In the last 12 years I’ve made good money as a performer and song writer. Besides singing, dancing and writing, I’ve had to use a variety of skills to be successful, from people management to marketing, from IT to customer service.
The world doesn’t owe me a living, I have to work for it.
The entertainment industry is in turmoil, but it’s no different to any other industry. Demand for products and services fluctuates. Many of us have careers that are at the whims of the market. When people stopped going to restaurants, restaurants had to pivot, and get better at delivering into peoples homes. When Uber came along, we all jumped in and left the professional and well-trained black cab drivers out to dry. Many had to re-train.
Many people end up in the arts because they are encouraged to ‘do what they love’. It’s a tough road though. The arts are competitive, and to make it, you have to work your absolute ass off.
So do what you love, but if things don’t work out, don’t expect people paying their taxes, often doing what they hate, to keep you funded. My good friend, performing all his life, has now picked up a toilet brush for £10 per hour. If we all got to ‘do what we love’, our toilets would be the public health crisis that would shit all over Covid-19.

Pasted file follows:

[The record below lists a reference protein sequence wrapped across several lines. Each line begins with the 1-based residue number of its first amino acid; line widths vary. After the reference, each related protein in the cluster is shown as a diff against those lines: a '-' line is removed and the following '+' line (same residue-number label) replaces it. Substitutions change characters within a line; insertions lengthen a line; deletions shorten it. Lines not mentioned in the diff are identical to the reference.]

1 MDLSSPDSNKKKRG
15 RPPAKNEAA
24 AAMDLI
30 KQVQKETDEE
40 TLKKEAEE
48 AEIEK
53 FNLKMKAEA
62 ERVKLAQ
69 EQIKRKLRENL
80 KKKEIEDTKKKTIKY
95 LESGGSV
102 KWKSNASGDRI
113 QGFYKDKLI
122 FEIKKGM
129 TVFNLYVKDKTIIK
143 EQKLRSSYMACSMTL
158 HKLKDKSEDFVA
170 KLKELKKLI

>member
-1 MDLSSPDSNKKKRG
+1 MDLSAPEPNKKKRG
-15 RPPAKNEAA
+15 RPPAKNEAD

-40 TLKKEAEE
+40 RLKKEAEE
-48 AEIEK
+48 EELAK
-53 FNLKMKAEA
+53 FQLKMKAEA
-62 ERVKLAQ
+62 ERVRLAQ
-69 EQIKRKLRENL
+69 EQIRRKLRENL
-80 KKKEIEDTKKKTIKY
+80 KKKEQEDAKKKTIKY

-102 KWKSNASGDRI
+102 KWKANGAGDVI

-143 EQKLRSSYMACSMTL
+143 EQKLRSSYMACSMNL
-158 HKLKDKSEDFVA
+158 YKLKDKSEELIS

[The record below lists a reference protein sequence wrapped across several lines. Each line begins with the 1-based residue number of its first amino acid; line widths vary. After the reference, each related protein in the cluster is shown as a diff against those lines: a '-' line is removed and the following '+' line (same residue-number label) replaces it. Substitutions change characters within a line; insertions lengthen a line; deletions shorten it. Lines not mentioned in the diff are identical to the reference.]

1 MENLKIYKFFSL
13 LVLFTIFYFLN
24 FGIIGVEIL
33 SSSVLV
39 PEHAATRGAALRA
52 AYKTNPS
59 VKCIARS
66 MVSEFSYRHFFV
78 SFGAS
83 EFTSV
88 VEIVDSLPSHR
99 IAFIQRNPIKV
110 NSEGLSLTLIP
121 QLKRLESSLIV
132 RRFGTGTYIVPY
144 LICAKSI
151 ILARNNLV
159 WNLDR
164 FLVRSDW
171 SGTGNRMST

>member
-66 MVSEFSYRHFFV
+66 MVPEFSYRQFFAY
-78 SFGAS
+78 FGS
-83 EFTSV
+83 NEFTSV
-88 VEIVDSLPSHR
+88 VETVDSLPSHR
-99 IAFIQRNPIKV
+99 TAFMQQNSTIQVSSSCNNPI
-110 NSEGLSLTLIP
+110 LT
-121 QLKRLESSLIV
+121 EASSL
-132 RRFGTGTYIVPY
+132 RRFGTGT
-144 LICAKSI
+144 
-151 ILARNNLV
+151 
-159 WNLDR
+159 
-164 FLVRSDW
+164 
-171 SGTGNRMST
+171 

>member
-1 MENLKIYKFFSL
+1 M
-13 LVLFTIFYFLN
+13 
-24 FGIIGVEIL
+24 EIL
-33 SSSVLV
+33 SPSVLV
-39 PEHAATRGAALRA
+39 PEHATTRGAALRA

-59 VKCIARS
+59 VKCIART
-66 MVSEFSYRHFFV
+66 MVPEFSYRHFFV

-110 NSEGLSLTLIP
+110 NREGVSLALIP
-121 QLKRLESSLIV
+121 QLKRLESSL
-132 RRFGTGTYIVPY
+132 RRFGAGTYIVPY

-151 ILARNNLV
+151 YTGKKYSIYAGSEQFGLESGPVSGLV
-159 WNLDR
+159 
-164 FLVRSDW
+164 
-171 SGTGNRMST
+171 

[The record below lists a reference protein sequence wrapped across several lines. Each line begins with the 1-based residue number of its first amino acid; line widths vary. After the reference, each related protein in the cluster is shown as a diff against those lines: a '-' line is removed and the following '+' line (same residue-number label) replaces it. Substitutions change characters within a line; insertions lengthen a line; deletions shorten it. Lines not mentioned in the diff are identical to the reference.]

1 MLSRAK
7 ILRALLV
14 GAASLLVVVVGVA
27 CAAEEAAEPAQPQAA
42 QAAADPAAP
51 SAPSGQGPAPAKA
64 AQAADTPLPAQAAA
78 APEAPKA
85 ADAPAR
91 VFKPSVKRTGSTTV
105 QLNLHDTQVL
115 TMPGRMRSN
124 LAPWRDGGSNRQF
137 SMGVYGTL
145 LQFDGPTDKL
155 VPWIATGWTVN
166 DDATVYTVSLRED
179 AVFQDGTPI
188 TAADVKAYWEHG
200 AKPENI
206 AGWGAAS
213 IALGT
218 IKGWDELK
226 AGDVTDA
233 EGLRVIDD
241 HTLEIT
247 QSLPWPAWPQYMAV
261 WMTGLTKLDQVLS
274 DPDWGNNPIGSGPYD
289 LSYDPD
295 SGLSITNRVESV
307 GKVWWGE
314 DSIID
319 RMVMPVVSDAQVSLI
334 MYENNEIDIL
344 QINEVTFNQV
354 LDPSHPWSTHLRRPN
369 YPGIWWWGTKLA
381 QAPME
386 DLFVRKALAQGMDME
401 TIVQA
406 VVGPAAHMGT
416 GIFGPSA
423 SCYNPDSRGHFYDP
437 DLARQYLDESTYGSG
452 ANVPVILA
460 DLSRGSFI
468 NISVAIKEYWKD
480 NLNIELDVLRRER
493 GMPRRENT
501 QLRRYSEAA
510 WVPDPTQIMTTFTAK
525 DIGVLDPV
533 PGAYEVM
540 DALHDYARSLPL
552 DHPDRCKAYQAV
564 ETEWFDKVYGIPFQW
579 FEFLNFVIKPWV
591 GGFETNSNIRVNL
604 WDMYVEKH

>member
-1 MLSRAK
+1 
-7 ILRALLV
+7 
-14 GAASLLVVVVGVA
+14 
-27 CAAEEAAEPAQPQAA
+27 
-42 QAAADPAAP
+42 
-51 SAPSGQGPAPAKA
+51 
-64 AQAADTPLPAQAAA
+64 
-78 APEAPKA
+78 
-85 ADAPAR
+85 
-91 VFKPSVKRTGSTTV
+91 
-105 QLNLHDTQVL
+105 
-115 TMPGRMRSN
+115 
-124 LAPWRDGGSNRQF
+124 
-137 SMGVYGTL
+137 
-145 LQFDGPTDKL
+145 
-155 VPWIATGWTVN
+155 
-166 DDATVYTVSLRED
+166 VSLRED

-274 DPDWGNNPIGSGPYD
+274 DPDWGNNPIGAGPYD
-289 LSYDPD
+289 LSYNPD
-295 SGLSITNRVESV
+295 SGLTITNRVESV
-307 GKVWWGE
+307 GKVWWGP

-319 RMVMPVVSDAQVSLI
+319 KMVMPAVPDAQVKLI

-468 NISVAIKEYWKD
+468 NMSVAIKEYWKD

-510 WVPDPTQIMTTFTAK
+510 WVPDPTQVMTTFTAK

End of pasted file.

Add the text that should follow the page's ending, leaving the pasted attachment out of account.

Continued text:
Artists refusing to adapt, and demanding that the taxpayer support them are elitist, and give the rest of us a bad name. We’ve compromised things that we love; security, money, family and freedom to have a shot at this industry. We chose this, we knew it was risky, and we live and die by it.
We are not your problem. We don’t need handouts. Those of us with the right attitude and determination will be back when the market comes back.
Any artist who is afraid of up-skilling, hard work, re-aligning, or who thinks the world owes them a living because they are especially talented, I am pleased to say will be left behind. The rest of us sure as hell aren’t afraid of getting our hands dirty.